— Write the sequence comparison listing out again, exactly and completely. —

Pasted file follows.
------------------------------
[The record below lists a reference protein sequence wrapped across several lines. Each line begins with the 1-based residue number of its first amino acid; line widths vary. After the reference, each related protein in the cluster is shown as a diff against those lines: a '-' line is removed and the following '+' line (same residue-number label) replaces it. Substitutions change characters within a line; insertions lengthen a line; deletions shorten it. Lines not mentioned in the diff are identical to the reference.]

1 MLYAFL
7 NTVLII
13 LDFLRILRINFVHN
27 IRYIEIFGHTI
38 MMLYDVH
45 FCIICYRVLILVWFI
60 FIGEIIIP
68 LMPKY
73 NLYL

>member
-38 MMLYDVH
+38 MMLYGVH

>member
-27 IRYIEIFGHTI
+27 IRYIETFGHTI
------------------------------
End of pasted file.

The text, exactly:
[The record below lists a reference protein sequence wrapped across several lines. Each line begins with the 1-based residue number of its first amino acid; line widths vary. After the reference, each related protein in the cluster is shown as a diff against those lines: a '-' line is removed and the following '+' line (same residue-number label) replaces it. Substitutions change characters within a line; insertions lengthen a line; deletions shorten it. Lines not mentioned in the diff are identical to the reference.]

1 MLYAFL
7 NTVLII
13 LDFLRILRINFVHN
27 IRYIEIFGHTI
38 MMLYDVH
45 FCIICYRVLILVWFI
60 FIGEIIIP
68 LMPKY
73 NLYL

>member
-38 MMLYDVH
+38 MMLYGVH

>member
-27 IRYIEIFGHTI
+27 IRYIETFGHTI